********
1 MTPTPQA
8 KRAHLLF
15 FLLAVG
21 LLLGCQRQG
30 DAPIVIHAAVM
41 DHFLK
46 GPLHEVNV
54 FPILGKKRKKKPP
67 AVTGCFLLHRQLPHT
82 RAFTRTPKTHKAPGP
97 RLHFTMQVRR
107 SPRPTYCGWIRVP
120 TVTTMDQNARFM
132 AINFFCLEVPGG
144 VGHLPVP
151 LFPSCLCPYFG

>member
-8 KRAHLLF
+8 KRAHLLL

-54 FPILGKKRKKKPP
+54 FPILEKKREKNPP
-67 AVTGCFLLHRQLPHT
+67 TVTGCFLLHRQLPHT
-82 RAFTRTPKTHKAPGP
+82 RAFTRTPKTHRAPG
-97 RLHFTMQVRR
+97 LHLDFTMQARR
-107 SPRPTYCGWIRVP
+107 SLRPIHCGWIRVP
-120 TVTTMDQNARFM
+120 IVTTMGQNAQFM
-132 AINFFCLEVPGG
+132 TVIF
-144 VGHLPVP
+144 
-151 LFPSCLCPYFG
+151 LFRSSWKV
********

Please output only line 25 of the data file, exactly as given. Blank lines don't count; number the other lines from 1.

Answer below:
+82 RAFTRTPKTHRAPG